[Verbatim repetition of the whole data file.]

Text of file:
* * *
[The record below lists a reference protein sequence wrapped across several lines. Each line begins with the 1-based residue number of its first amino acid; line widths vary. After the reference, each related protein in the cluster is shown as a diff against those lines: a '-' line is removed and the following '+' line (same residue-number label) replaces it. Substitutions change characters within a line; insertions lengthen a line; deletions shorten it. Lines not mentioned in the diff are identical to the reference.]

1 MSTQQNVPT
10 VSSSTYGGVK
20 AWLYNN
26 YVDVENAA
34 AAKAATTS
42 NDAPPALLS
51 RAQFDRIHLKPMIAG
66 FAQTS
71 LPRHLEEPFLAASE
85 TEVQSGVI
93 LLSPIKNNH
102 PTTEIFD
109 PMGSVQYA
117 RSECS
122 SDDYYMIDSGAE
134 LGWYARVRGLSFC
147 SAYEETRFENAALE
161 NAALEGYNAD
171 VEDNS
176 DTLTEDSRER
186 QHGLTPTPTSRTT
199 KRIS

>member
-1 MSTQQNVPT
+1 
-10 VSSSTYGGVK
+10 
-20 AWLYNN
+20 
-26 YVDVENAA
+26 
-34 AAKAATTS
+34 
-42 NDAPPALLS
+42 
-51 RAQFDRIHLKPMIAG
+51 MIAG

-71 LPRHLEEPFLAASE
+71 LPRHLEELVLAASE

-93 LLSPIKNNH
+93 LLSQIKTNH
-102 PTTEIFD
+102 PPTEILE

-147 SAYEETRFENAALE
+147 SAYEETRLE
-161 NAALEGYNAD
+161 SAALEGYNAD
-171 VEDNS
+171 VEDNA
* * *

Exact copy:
[The record below lists a reference protein sequence wrapped across several lines. Each line begins with the 1-based residue number of its first amino acid; line widths vary. After the reference, each related protein in the cluster is shown as a diff against those lines: a '-' line is removed and the following '+' line (same residue-number label) replaces it. Substitutions change characters within a line; insertions lengthen a line; deletions shorten it. Lines not mentioned in the diff are identical to the reference.]

1 MSTQQNVPT
10 VSSSTYGGVK
20 AWLYNN
26 YVDVENAA
34 AAKAATTS
42 NDAPPALLS
51 RAQFDRIHLKPMIAG
66 FAQTS
71 LPRHLEEPFLAASE
85 TEVQSGVI
93 LLSPIKNNH
102 PTTEIFD
109 PMGSVQYA
117 RSECS
122 SDDYYMIDSGAE
134 LGWYARVRGLSFC
147 SAYEETRFENAALE
161 NAALEGYNAD
171 VEDNS
176 DTLTEDSRER
186 QHGLTPTPTSRTT
199 KRIS

>member
-1 MSTQQNVPT
+1 
-10 VSSSTYGGVK
+10 
-20 AWLYNN
+20 
-26 YVDVENAA
+26 
-34 AAKAATTS
+34 
-42 NDAPPALLS
+42 
-51 RAQFDRIHLKPMIAG
+51 MIAG

-71 LPRHLEEPFLAASE
+71 LPRHLEELVLAASE

-93 LLSPIKNNH
+93 LLSQIKTNH
-102 PTTEIFD
+102 PPTEILE

-147 SAYEETRFENAALE
+147 SAYEETRLE
-161 NAALEGYNAD
+161 SAALEGYNAD
-171 VEDNS
+171 VEDNA